Solved: Ottawa's greatest archeological mystery

At the rediscovered site of an ancient aboriginal burial ground in Gatineau, an Algonquin elder offers tobacco to protect the spirits of ancestors unearthed in 1843.

Randy Boswell
The Ottawa Citizen
Thursday, May 16, 2002

Canada's most widely respected native elders went to the recently rediscovered site of an ancient Indian burial ground yesterday in Gatineau, performing ceremonies to help soothe the spirits of ancient ancestors and to warn against any further disturbance of the sacred resting place.

"I wouldn't be surprised if my great-great-grandfather was buried here," said William Commanda, 88, former chief of the Algonquin Indian band in Maniwaki. Mr. Commanda was visiting a site that only this week was determined to have been the actual location of a burial ground excavated in the mid-19th century by an amateur archeologist and pioneer settler of Bytown.

For more than a century, the "ossuary" unearthed by Dr. Edward Van Cortlandt in 1843 was believed to have been somewhere around the National Archives or LeBreton Flats in downtown Ottawa.

But an 1843 newspaper article discovered by the Citizen has determined that the burial ground was, in fact, close to the Ottawa River shore near the boundary line between the Canadian Museum of Civilization and the Scott Paper plant in Gatineau.

Mr. Commanda went yesterday to examine the site and performed a number of rituals which he said were intended to "feed Mother Earth to take care of these spirits." Almost certainly, nothing remains of any aboriginal burial ground in the area today. The waterfront district was heavily industrialized during much of the past century, and sand from the very place where the burial ground was found was used throughout the 19th century for construction projects around the capital -- including some buildings at Parliament Hill.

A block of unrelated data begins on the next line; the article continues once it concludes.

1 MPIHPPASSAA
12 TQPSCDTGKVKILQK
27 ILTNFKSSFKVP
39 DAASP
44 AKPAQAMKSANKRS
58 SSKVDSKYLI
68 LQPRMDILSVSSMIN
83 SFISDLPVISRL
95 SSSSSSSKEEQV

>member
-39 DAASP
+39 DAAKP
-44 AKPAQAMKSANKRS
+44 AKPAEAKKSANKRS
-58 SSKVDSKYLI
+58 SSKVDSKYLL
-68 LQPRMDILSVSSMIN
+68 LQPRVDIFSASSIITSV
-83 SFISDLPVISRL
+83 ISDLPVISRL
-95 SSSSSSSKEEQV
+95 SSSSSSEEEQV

Mr. Commanda said the discovery of the site of a former Indian burial ground is "very good news" because it will allow him and other elders to focus spiritual attention on the area and help protect the spirits of those whose bodies were unearthed more than 150 years ago.

"The body is dead but the spirit is still around in the skies and all over," he said. He added that accurately knowing the location of the burial ground will help strengthen the claim of Algonquins in the Ottawa area that they have had a presence along the river dating back centuries.

Mr. Commanda said nearby Victoria Island and the Chaudière Falls hold special significance for native people because they were traditionally the focus for gatherings.

© Copyright 2002 The Ottawa Citizen

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